Long Term Outcome and Pulmonary Vein Reconnection of Patients Undergoing Cryoablation and/or Radiofrequency Ablation: Results from The Cryo Versus RF Trial.
ABSTRACT: Introduction:Long term prospective data comparing the efficacy of radiofrequency (RF) and cryoballoon ablation (CRYO) for paroxysmal atrial fibrillation (PAF) is lacking. We report the long-term outcomes of a randomized control trial comparing CRYO to RF ablation, or a novel COMBINED approach (RF followed by CRYO) for PAF. We studied the number and pattern of pulmonary vein (PV) reconnections in patients undergoing repeat procedure(s). The COMBINED approach had significantly higher single procedure success rate and is associated with the fewest reconnected PVs. Methods:203 patients who underwent first time PAF ablation in a randomized clinical trial comparing CRYO (67), RF (67) and COMBINED (69) approaches were followed up. All patients with symptomatic recurrence of AF were offered a repeat procedure(s). Reconnected PV(s) at repeat procedure(s) were recorded. In a subset, the PV reconnection sites during the first repeat procedure were prospectively assessed and categorised into one of 8 segments. . Results:At 5 years, 57% of COMBINED patients remained free of AF after a single procedure compared to 47% CRYO and 19% RF patients (p<0.001 COMBINED vs RF and CRYO vs RF, p=0.043 COMBINED vs CRYO). During the first repeat procedure, theCOMBINED group had less number of reconnected PVs (mean number of reconnected PVs in the COMBINED group 1.2 vs 2.3 CRYO and 2.4 RF, p=0.034). There was a different pattern of PV reconnection comparing the CRYO and RF groups. Conclusion:The COMBINED approach had a significantly higher single procedure success rate with fewer reconnected PVs and fewer reconnection sites compared to either CRYO or RF alone. CRYO in turn was superior to RF. PV reconnection pattern differed between CRYO and RF and the synergistic effect of the COMBINED approach may explain the improved single procedure efficacy.
Project description:Background:Pulmonary vein isolation (PVI) with multielectrode duty-cycled radiofrequency (PVAC) has been shown to be effective in the treatment of atrial fibrillation (AF). We describe pulmonary vein (PV) reconnection at repeat ablation in patients with AF recurrence after PVAC PVI and analyze the correlation between the time of AF recurrence and the observed PV reconnection patterns. Methods:Eighty-five patients undergoing a redo PVI for recurrent AF 9.2 ± 3.8 months after an initial PVAC PVI procedure was retrospectively enrolled. Results:A total of 93% had PV reconnections with a mean of 2.97 ± 1.2 reconnected PVs/patients and 75% of formerly isolated PVs were found reconnected. The highest reconnection rates (94%) were observed for left common trunks (CTs). A total of 33% patients had three and four reconnected PVs, respectively, while 7% were without PV reconnection. There was a moderate but significant negative correlation between the time of AF recurrences and the extending of PV reconnections at redo PVI for patients with proven PV reconnection (r = -0.32, P = 0.005), whereas five out of six patients without PV reconnection had recurrences within the first 9 months after PVI. Conclusions:At redo ablation most patients with recurrence of AF after PVAC PVI had PV reconnection(s). Patients with PV reconnection(s) showed a moderate negative correlation between the number of reconnected PVs and the time of AF recurrence with more extensive PV reconnections resulting in earlier PV recurrences after the blanking period. Patients without PV reconnection experienced early AF recurrences, indicating non-PV triggers contribute to AF recurrences in these patients.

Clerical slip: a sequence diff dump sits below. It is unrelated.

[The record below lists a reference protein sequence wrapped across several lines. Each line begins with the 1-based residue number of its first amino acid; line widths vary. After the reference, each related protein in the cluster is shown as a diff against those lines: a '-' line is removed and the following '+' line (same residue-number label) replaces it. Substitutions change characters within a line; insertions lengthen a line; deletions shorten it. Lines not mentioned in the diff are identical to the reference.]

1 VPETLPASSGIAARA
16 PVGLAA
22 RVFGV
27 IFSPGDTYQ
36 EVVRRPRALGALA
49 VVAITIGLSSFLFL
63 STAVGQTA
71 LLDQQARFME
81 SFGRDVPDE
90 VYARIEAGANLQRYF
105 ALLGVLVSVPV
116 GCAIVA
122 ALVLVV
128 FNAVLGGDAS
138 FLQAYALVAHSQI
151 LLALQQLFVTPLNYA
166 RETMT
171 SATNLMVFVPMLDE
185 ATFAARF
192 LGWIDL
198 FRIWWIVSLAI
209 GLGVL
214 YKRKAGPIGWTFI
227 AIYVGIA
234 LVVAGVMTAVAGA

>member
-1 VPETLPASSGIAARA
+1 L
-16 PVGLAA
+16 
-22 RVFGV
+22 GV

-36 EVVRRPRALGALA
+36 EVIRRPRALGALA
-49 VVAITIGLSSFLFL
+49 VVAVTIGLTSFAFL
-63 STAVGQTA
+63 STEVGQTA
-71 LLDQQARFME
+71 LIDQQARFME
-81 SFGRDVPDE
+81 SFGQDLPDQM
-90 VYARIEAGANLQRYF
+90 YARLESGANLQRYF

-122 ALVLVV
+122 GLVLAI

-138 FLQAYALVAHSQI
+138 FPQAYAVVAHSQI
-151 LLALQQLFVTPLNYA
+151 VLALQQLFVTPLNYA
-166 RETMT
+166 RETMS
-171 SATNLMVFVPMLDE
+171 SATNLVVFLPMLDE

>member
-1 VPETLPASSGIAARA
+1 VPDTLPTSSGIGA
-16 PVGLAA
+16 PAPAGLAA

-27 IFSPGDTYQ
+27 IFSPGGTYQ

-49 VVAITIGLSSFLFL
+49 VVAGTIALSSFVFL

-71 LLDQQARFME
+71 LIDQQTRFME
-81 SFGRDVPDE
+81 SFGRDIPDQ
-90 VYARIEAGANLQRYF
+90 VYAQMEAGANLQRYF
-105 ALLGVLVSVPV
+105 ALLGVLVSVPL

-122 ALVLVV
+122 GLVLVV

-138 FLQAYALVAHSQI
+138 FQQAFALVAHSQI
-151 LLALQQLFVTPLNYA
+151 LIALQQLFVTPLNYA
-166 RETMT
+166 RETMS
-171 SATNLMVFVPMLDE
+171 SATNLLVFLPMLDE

Project description:BACKGROUND:Ablation procedures in patients with paroxysmal atrial fibrillation (PAF) includes isolation of all pulmonary veins (PVs). We hypothesized that an approach using an algorithm to detect arrhythmogenic PVs (aPVs) might lead to shorter procedure duration (PD) and fewer proarrhythmic effects (PE). HYPOTHESIS:Isolation of the aPVs only leads to a reduced PD, reduced PEs, and fewer adverse events, with a success rate comparable to the standard all-PV approach. METHODS:In this prospective trial, 207 patients with PAF were randomized to undergo isolation of the aPV (AG group, n?=?105) or isolation of all PVs (VG group, n?=?102). The aPV was identified by atrial fibrillation (AF) induction, focal discharge, or short local PV decremental conduction during PV pacing. Patients were followed with repetitive 7-day Holter electrocardiograms (ECGs) after 3, 6, and 12?months in our arrhythmia clinic. RESULTS:In 97% of patients, at least 1 aPV was identified (mean, 2.1). PD did not differ significantly (152.3?±?57.1?minutes vs 162?±?68?minutes, P = 0.27) between the groups, but the number of radiofrequency (RF) applications and fluoroscopy time (FT) and dose were significantly lower in the AG group than in the VG group. The occurrence of PE (new-onset atrial tachycardia) and adverse events (AE) did not differ between the 2 groups (P = 0.1). Sinus rhythm off antiarrhythmic medication (documented on 7-day Holter ECGs) 12?months after a single procedure was achieved in 53% in the AG group and 59% in the VG group (P = 0.51). CONCLUSIONS:Isolation of the aPVs detected by a straightforward algorithm leads to similar success rates compared to a standard all-PV approach with regard to PD, AE, or PE and is associated with less RF and a shorter FT.